Hezbollah denies responsibility for truck bomb blast that killed Hariri
Sheikh Hassan Nasrallah, leader of the militant Shiite group Hezbollah, said Wednesday his group was not behind the 2005 truck bomb blast that killed Lebanon's former prime minister. Many fear instability if an investigating tribunal issues indictments in the Hariri assassination against Hezbollah officials.
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Hezbollah includes a formidable military component that fought Israel to a standstill in a month-long war in July 2006. Since then, Hezbollah has undergone an extensive recruitment, training, and rearmament drive in preparation for the possibility of another war with Israel. Israeli officials say that Hezbollah is now armed with more than 40,000 rockets, some with ranges capable of reaching Tel Aviv and some fitted with guidance systems to strike specific infrastructure and military targets, such as airfields.Skip to next paragraph
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Fears of another war erupting have been running high for months, but Hezbollah military commanders say that addressing the potential ramifications of the tribunal has become an immediate priority.
“The Americans are trying to use the tribunal as a weapon against us,” says Abu Mehdi, a Hezbollah unit commander who asked that his full name not be used. “Before we can confront Israel, we must prepare the home ground so that no one in Lebanon can take advantage of the tribunal to weaken us.”
'Anything is possible'
Asked if that included the possibility of armed members of Hezbollah taking to the streets to defend the “resistance,” Abu Mehdi said “anything is possible."
In May 2008, militants from Hezbollah and its political allies overran the mainly Sunni western half of Beirut and clashed for several days with Druze fighters in the hills overlooking the capital. The fighting was sparked by a decision of the then US-backed government to shut down Hezbollah’s private communications network, a move that Nasrallah at the time said constituted a “red line."
The brief but fierce clashes left over 100 people dead and brought the country to the brink of civil war. An agreement brokered by Qatar ended the violence and eased three years of political deadlock. However, the relative calm of the past two years could be threatened and sectarian wounds between Shiites and Sunnis reopened if the tribunal accuses members of Hezbollah of involvement in the assassination of Hariri, a Sunni.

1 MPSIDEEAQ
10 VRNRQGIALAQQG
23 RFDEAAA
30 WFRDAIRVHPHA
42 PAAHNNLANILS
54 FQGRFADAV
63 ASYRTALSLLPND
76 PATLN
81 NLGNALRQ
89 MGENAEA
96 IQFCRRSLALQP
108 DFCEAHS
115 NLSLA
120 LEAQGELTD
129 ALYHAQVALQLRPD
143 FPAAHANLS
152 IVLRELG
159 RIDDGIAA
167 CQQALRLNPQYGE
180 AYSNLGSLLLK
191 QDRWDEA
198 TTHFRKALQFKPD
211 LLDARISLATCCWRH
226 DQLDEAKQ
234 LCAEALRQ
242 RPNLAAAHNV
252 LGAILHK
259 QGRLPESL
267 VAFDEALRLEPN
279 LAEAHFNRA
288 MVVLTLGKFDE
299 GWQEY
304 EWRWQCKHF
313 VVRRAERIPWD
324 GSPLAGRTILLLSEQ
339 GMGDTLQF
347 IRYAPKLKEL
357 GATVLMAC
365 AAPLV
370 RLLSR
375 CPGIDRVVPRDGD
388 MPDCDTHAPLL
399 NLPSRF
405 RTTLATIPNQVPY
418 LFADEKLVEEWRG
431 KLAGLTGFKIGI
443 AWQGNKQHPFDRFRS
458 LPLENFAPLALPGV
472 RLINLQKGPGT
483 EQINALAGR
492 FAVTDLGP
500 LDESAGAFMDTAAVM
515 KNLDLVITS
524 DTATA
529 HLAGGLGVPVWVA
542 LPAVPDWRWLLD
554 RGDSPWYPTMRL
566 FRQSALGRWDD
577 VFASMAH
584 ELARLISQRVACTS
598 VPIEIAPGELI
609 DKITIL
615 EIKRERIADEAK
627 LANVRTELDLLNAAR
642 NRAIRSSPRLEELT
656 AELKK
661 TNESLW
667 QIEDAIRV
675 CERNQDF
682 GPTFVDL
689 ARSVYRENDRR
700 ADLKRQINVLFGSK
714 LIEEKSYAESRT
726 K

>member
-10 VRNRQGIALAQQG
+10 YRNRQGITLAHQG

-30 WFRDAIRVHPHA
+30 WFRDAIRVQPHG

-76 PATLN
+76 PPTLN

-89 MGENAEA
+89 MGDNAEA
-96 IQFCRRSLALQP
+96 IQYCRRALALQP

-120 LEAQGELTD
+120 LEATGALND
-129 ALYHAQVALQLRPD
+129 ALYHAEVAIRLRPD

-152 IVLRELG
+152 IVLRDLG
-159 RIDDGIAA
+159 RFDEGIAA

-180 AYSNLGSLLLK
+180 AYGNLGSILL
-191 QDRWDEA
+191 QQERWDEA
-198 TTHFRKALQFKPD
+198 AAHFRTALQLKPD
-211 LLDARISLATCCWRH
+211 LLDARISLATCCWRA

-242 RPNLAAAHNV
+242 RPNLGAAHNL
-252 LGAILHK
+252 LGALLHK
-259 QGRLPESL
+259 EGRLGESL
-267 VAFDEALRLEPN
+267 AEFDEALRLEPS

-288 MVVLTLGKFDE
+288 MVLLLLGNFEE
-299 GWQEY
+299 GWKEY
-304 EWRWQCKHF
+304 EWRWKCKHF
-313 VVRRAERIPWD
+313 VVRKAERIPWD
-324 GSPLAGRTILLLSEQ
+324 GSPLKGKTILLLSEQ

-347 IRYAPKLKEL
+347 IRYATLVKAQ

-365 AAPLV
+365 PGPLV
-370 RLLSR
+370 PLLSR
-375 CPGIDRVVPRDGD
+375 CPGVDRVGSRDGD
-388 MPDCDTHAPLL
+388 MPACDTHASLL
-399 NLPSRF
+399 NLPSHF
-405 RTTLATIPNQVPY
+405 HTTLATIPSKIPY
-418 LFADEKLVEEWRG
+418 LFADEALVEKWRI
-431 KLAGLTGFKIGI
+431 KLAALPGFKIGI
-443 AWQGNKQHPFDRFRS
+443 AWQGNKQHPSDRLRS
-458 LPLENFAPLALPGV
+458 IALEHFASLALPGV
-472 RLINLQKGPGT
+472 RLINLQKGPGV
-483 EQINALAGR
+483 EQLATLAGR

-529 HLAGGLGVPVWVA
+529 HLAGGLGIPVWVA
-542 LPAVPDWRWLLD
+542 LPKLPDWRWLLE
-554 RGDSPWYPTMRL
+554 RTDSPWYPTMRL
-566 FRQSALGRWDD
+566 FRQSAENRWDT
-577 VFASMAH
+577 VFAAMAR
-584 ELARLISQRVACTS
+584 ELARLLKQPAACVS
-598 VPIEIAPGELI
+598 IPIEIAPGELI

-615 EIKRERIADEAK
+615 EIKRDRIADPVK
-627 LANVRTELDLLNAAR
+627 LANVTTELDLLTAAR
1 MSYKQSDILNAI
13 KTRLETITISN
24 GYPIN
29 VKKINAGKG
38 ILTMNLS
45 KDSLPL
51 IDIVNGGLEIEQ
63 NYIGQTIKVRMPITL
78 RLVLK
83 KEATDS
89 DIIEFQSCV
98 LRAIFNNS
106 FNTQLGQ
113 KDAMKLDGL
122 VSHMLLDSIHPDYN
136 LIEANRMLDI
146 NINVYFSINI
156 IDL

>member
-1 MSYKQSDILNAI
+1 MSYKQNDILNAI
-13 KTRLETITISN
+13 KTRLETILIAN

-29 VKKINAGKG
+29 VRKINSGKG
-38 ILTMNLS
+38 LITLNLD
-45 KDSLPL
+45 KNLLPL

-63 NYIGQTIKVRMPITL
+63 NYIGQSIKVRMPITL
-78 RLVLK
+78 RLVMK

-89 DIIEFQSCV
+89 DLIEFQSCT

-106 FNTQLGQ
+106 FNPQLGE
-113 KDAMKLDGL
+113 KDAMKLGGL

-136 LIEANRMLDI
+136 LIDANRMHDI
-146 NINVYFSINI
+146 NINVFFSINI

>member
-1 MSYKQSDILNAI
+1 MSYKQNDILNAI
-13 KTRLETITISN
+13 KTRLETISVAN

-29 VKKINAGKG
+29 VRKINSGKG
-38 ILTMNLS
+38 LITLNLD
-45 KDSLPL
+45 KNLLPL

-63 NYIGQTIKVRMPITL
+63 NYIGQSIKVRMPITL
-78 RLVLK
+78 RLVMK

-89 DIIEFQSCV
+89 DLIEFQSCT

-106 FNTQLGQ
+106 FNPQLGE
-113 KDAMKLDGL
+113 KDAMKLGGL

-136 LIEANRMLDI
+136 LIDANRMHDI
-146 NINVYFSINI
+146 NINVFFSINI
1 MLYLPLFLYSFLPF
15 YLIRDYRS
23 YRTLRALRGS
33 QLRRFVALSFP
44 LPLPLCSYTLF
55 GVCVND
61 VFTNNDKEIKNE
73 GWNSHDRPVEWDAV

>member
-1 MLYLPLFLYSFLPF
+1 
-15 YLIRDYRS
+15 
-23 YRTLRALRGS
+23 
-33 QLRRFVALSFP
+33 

The rumblings of unease are echoing in political and media circles in Lebanon.
Wiam Wahhab, a pro-Syrian Lebanese politician, warned on Sunday following a meeting with the Spanish ambassador to Beirut against the “politicization” of the tribunal, an outcome that could “wreak havoc” in Lebanon.
“Definitely this process [the tribunal] will affect everything in Lebanon and the international organizations in it,” he said, in an apparent reference to the 13,000-strong United Nations peacekeeping force in south Lebanon, known as UNIFIL, to which Spain is a key troop contributor. “Matters will get out of everyone’s hand at that time,” he added.
Wahhab’s comments were interpreted by some in Lebanon as a veiled threat against UNIFIL, prompting the Spanish ambassador to reportedly seek a clarification.
A statement released Wednesday by the March 14 coalition, a political opponent of Hezbollah, slammed the “poisonous atmosphere” surrounding the tribunal’s work and criticized threats “to shake internal stability”.
Saad Hariri, the Lebanese prime minister and son of Rafik Hariri, on Monday reiterated his support for the tribunal, saying that it was a “big component of stability in Lebanon."
“We will accept any decision that comes out of the tribunal, whatever it is,” he said.
Yet, Hariri could face an impossible situation if the tribunal issues indictments for Hezbollah members. Hariri heads a coalition cabinet which includes a member of Hezbollah. Any attempt to compel Hezbollah to comply with the tribunal’s demands could result in the collapse of the government, analysts say.
“The net result? Paralysis, instability, and uncertainty,” says Mr. Muhanna, the political analyst.